Comment Back in December 2007, a confident GlassHouse Technologies, sensing good prospects in its services and consulting area, filed for an IPO. In the spring of 2008, it entered a strategic partnership with Dell, made another acquisition - and then the recession happened. The company has started firing people as it cuts costs and drives towards profitability in the words of Curtis Preston, one of the world's most influential bloggers about backup technologies and procedures. What is going on?
GlassHouse Technologies was founded in 2001 by Mark Shirman and Richard Scannel to provide vendor-independent services and consulting. It has a storage heritage and has expanded into data protection, virtualisation, data centre services, and managed services. Product sales were 44 per cent of revenue in 2004 but declined to almost zero in 2007, the company now being focussed entirely on services.
It has grown through a sustained policy of acquiring focussed services companies with five bought by the end of 2006. Four more were bought in 2007, which collectively cost $30m in stock and cash: RapidApp of Chicago, Illinois, a server virtualization company; Data Center Moves International of London, UK, and its data centre services offerings; MBI Advanced Computer Systems Ltd of Israel; and Integrity Systems Inc of Israel.
The acquisitions bring in consulting staff and clients and also consulting and services intellectual property [IP], enabling the firm to grow faster than by hiring staff alone.
The intended IPO, with a potential $100m target, was registered with the SEC in December 2007, but no prospectus was ever offered detailing the number of shares on offer and their price. It would have been reasonable to expect a second or third quarter IPO event. Projected sales revenue for 2008 was reported to be around $91m.
The strategic partnership with Dell commenced in March this year. It included an undisclosed investment by Dell and provided Dell with access to GlassHouse's IP and sales and marketing resources over a three-year period. At the time, Mark Shirman, GlassHouse president and CEO, said: "Dell is a natural partner for GlassHouse as we are both focused on service offerings in the storage, virtualization and data center markets."
At the beginning of June, GlassHouse bought the TPP Group, a UK consulting and services operation, to expand its storage management capabilities across the UK. The cash amount was not disclosed.
At the end of June, Dell announced a stronger services offering which included a GlassHouse component: "In partnership with GlassHouse Technologies Inc, Dell will plan, design and implement IT disaster recovery plans to ensure companies have the people, process and tools to restore IT operations in the event of a crisis."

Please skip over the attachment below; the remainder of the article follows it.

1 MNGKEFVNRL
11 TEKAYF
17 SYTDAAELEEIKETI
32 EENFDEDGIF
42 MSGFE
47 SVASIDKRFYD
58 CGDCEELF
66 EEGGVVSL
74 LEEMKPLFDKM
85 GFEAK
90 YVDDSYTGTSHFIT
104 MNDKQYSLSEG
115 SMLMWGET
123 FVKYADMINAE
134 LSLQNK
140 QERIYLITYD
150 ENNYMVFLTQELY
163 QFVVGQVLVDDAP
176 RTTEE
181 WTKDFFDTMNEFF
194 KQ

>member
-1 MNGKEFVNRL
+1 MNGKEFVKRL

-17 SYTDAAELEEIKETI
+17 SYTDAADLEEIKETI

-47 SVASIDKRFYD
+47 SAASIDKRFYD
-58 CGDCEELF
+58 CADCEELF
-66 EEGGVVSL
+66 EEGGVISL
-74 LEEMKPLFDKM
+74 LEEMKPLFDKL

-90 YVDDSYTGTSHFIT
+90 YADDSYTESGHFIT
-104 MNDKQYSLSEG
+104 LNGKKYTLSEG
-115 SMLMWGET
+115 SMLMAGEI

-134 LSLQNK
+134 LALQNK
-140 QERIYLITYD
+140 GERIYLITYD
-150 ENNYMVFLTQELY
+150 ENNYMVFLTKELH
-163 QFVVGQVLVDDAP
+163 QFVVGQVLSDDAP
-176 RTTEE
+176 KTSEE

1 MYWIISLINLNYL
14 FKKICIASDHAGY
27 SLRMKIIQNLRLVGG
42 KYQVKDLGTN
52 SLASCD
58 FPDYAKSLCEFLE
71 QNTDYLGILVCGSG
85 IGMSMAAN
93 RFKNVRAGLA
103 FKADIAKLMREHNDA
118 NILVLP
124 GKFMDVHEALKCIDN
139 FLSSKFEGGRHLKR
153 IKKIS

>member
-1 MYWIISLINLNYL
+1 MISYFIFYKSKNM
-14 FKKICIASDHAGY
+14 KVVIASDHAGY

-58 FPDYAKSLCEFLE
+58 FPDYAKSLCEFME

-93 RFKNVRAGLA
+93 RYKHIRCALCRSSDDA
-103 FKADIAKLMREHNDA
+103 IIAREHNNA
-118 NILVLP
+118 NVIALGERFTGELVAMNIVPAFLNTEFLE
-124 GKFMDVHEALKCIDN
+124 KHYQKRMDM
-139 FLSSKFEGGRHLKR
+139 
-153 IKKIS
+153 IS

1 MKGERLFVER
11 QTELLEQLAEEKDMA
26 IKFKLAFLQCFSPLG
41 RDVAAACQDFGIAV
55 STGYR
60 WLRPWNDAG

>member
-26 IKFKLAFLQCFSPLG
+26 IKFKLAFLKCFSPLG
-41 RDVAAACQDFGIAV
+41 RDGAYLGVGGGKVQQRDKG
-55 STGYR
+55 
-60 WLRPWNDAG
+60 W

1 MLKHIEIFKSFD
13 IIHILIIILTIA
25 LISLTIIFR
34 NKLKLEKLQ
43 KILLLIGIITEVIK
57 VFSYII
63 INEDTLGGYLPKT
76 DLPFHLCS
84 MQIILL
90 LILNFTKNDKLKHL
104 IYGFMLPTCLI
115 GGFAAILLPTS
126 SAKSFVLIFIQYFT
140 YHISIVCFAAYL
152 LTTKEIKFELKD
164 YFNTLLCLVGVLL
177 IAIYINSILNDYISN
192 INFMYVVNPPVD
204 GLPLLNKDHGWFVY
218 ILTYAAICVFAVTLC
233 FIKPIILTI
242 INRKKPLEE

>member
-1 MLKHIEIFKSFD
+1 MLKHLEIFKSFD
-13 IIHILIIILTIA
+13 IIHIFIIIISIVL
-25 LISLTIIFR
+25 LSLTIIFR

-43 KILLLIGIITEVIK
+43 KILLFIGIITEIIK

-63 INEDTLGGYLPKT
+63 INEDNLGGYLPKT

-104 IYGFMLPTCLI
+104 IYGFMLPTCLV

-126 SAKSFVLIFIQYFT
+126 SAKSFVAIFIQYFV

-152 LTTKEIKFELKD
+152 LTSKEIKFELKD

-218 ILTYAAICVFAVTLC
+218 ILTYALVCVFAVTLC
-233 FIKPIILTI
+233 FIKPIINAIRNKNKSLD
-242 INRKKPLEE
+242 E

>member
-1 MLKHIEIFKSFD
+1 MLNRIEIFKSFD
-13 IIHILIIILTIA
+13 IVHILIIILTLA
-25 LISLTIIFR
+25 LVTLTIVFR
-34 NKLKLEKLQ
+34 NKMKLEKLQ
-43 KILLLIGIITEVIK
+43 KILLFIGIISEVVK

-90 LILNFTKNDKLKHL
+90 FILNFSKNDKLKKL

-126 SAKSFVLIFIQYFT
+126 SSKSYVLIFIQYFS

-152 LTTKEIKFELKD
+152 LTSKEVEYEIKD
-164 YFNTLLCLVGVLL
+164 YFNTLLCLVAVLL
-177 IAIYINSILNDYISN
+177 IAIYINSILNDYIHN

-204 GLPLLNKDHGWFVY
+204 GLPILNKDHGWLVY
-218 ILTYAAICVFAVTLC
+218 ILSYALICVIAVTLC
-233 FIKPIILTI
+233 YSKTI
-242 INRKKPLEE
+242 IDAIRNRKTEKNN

Then the recession hit. In December this year, GlassHouse reportedly obtained more funding ($9.8m) from Cisco, a new investor, in what was a sixth round.
It also let Curtis Preston and some other people go as it reduced costs and drive towards profitability, meaning it wasn't profitable. The headcount was 425 people in September 2007, having grown from 200 a year earlier. These people need paying, and if the service contracts are not coming in to use them then they start looking more and more expensive.
It looks quite unlikely that 2008 sales will reach the hoped-for $91m. The picture being painted here is that the recession has sharply reduced GlassHouse's revenues, making a fresh search for funds inevitable.
The recession has most probably killed off the IPO hopes and the venture capital backers plus Cisco and Dell, who have collectively contributed $64m in funding over six rounds, aren't seeing any realistic possibility of a profitable exit from the company until 2010 or so. The longer the recession continues, the further away moves the point at which they can crystallise their investment.
With less money coming in, GlassHouse can't continue buying up niche services operations to strengthen its own offering and so compete more strongly with IBM Global Services and HP's EDS as well as Accenture, EMC, and others. It's quite straightforward to build a scenario in which the investors look at another option, such as selling the company, and think of Dell, an existing GlassHouse investor and strategic partner, with a perceived need to increase its services sales in the face of a resurgent HP and flagging hardware sales relative to its competition. If they are thinking of a sale, then there will be other potential candidates.
Dell's CFO, Brian Gladden, has been reported as thinking a big acquisition is needed to help restore Dell's fortunes.
Tony Lock, a programme director at Freeform Dynamics, said: "As rumours go, it's perfectly believable. Getting IPOs off the ground in the current market would be hard enough anyway. Most companies these days that are privately-owned never make it to an IPO. They get acquired."
"Cisco investing [in GlassHouse] makes just as much sense. Cisco has been growing its storage business over the last few years, like Dell. Storage solutions are by no means simple to implement and skills in the storage area are very much in demand. Storage has good growth potential because of the volume of data being generated."
Perhaps what the present GlassHouse investors need - something to 'gladden' their hearts - is for Dell to stump up something between the invested $64m and the IPO-targeted $100m and buy the company.
Neither GlassHouse nor Dell have responded to requests for comment. ®